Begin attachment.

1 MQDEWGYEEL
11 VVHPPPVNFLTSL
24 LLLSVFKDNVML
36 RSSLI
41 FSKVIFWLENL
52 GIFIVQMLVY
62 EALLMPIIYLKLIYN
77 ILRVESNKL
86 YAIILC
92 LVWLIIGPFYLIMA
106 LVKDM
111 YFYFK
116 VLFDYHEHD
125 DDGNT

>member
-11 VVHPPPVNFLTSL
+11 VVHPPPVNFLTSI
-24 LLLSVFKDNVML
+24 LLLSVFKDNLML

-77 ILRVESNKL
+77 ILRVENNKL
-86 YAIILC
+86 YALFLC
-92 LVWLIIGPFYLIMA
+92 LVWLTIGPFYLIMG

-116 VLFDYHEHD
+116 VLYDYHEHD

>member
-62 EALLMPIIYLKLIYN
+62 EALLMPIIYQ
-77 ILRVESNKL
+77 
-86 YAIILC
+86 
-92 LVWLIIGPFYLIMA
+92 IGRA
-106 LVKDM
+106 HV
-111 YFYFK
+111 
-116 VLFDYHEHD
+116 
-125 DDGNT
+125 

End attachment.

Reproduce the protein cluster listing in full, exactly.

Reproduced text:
1 MQDEWGYEEL
11 VVHPPPVNFLTSL
24 LLLSVFKDNVML
36 RSSLI
41 FSKVIFWLENL
52 GIFIVQMLVY
62 EALLMPIIYLKLIYN
77 ILRVESNKL
86 YAIILC
92 LVWLIIGPFYLIMA
106 LVKDM
111 YFYFK
116 VLFDYHEHD
125 DDGNT

>member
-11 VVHPPPVNFLTSL
+11 VVHPPPVNFLTSI
-24 LLLSVFKDNVML
+24 LLLSVFKDNLML

-77 ILRVESNKL
+77 ILRVENNKL
-86 YAIILC
+86 YALFLC
-92 LVWLIIGPFYLIMA
+92 LVWLTIGPFYLIMG

-116 VLFDYHEHD
+116 VLYDYHEHD

>member
-62 EALLMPIIYLKLIYN
+62 EALLMPIIYQ
-77 ILRVESNKL
+77 
-86 YAIILC
+86 
-92 LVWLIIGPFYLIMA
+92 IGRA
-106 LVKDM
+106 HV
-111 YFYFK
+111 
-116 VLFDYHEHD
+116 
-125 DDGNT
+125 